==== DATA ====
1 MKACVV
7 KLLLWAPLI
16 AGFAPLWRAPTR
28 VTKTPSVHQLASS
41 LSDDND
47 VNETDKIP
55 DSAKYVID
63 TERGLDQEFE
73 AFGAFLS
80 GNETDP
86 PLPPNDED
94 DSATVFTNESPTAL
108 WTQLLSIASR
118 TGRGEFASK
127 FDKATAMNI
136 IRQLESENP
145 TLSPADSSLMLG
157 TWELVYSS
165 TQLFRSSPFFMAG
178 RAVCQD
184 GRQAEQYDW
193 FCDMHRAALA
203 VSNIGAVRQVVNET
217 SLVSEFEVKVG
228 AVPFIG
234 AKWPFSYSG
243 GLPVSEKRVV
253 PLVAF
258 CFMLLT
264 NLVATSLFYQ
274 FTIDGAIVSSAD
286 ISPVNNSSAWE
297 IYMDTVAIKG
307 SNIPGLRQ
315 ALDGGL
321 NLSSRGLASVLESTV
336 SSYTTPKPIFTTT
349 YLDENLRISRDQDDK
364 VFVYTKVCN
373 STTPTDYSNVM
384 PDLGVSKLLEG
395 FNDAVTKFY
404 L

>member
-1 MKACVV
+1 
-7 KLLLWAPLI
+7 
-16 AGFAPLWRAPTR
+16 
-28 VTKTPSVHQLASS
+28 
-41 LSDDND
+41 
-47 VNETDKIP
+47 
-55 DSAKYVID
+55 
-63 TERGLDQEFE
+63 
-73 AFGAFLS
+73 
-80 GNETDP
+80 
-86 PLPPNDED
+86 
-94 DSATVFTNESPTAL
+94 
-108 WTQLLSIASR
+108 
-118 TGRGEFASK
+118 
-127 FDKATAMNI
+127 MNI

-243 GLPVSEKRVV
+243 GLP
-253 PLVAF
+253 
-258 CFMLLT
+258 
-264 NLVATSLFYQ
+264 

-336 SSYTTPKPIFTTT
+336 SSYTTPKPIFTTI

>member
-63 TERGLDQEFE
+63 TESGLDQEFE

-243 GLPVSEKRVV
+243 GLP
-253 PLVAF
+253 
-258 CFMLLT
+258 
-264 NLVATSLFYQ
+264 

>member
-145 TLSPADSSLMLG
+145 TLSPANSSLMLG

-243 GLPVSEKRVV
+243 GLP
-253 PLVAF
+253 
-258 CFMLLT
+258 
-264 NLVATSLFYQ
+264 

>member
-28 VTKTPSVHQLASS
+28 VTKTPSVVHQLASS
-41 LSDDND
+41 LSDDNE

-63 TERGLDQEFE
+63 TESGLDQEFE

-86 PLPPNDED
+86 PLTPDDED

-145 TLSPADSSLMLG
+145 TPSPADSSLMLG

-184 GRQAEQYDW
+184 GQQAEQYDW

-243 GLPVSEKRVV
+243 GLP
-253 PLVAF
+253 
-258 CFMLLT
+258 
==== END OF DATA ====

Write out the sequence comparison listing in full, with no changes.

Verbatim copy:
1 MKACVV
7 KLLLWAPLI
16 AGFAPLWRAPTR
28 VTKTPSVHQLASS
41 LSDDND
47 VNETDKIP
55 DSAKYVID
63 TERGLDQEFE
73 AFGAFLS
80 GNETDP
86 PLPPNDED
94 DSATVFTNESPTAL
108 WTQLLSIASR
118 TGRGEFASK
127 FDKATAMNI
136 IRQLESENP
145 TLSPADSSLMLG
157 TWELVYSS
165 TQLFRSSPFFMAG
178 RAVCQD
184 GRQAEQYDW
193 FCDMHRAALA
203 VSNIGAVRQVVNET
217 SLVSEFEVKVG
228 AVPFIG
234 AKWPFSYSG
243 GLPVSEKRVV
253 PLVAF
258 CFMLLT
264 NLVATSLFYQ
274 FTIDGAIVSSAD
286 ISPVNNSSAWE
297 IYMDTVAIKG
307 SNIPGLRQ
315 ALDGGL
321 NLSSRGLASVLESTV
336 SSYTTPKPIFTTT
349 YLDENLRISRDQDDK
364 VFVYTKVCN
373 STTPTDYSNVM
384 PDLGVSKLLEG
395 FNDAVTKFY
404 L

>member
-1 MKACVV
+1 
-7 KLLLWAPLI
+7 
-16 AGFAPLWRAPTR
+16 
-28 VTKTPSVHQLASS
+28 
-41 LSDDND
+41 
-47 VNETDKIP
+47 
-55 DSAKYVID
+55 
-63 TERGLDQEFE
+63 
-73 AFGAFLS
+73 
-80 GNETDP
+80 
-86 PLPPNDED
+86 
-94 DSATVFTNESPTAL
+94 
-108 WTQLLSIASR
+108 
-118 TGRGEFASK
+118 
-127 FDKATAMNI
+127 MNI

-243 GLPVSEKRVV
+243 GLP
-253 PLVAF
+253 
-258 CFMLLT
+258 
-264 NLVATSLFYQ
+264 

-336 SSYTTPKPIFTTT
+336 SSYTTPKPIFTTI

>member
-63 TERGLDQEFE
+63 TESGLDQEFE

-243 GLPVSEKRVV
+243 GLP
-253 PLVAF
+253 
-258 CFMLLT
+258 
-264 NLVATSLFYQ
+264 

>member
-145 TLSPADSSLMLG
+145 TLSPANSSLMLG

-243 GLPVSEKRVV
+243 GLP
-253 PLVAF
+253 
-258 CFMLLT
+258 
-264 NLVATSLFYQ
+264 

>member
-28 VTKTPSVHQLASS
+28 VTKTPSVVHQLASS
-41 LSDDND
+41 LSDDNE

-63 TERGLDQEFE
+63 TESGLDQEFE

-86 PLPPNDED
+86 PLTPDDED

-145 TLSPADSSLMLG
+145 TPSPADSSLMLG

-184 GRQAEQYDW
+184 GQQAEQYDW

-243 GLPVSEKRVV
+243 GLP
-253 PLVAF
+253 
-258 CFMLLT
+258 